February 11, 2022
The idea that Columbus discovered an unknown New World in 1492 was popularized in the nineteenth century as part of U. S. “Manifest Destiny” propaganda for taking over the American continent. Indians were labeled “Savages” isolated from the rest of the world and incapable of great works. Similarities between Old World and American crafts are still conventionally said to be independent inventions, and long ocean voyages impossible. The Guinness Book of World Records shows that even a paddleboard has been sailed between American and Europe, twice. This lecture shows varieties of boats capable of crossing oceans; obvious evidence that people crossed ocean straits more than 100,000 years ago in the South Pacific; archaeological evidence of movements around the Pacific in the Terminal Glacial Period; and archaeological evidence of transpacific contacts between Southeast Asia and Mesoamerica during the medieval spice trade about 1200 C.E. Woodland ceramics in eastern North America are best explained by introduction across the North Atlantic from coastal Scandinavia, as hypothesized by Stuart Piggott (the archaeologist in the Sutton Hoo film “The Dig”). DNA analyses now confirm interpretations formerly dismissed as “impossible”.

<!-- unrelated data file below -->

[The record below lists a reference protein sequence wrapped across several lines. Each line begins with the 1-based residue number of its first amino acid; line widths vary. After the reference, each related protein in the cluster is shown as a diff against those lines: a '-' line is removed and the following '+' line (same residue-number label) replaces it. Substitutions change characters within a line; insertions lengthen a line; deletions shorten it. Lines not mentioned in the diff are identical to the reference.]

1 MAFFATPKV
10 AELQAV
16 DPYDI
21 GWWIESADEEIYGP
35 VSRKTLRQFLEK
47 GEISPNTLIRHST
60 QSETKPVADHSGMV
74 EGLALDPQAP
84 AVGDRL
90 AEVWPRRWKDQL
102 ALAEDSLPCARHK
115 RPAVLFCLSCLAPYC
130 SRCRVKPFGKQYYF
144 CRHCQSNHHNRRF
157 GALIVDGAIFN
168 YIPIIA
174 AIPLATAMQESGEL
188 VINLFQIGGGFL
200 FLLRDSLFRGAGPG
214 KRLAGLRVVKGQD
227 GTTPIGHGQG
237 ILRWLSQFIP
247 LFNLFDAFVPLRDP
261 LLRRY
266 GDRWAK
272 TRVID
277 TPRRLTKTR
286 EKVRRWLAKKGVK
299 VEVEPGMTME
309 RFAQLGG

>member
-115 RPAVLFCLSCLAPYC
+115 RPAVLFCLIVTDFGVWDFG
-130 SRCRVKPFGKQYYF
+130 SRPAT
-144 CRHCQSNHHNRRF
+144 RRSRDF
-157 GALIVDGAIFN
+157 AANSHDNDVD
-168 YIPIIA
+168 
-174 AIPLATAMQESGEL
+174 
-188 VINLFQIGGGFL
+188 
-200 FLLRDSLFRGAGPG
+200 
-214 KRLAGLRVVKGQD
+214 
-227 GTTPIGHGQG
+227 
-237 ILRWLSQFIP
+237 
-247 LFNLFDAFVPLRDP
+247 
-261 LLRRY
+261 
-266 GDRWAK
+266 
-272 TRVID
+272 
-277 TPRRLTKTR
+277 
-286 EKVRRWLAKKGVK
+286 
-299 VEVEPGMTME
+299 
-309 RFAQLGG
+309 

Alice Kehoe is professor emeritus, conducted field excavations in the Northwestern Plains/Canadian Prairie, in addition to extensive experience with First Nations in that area. She has also participated in archaeology at Tiwanaku, Solutre, Dolni Vestonice, and other sites. Broad and varied fieldwork and professional experiences stimulated her to research history of archaeology and also sociology of science regarding archaeology, background for a dozen books on American archaeology issues and First Nations ethnohistories.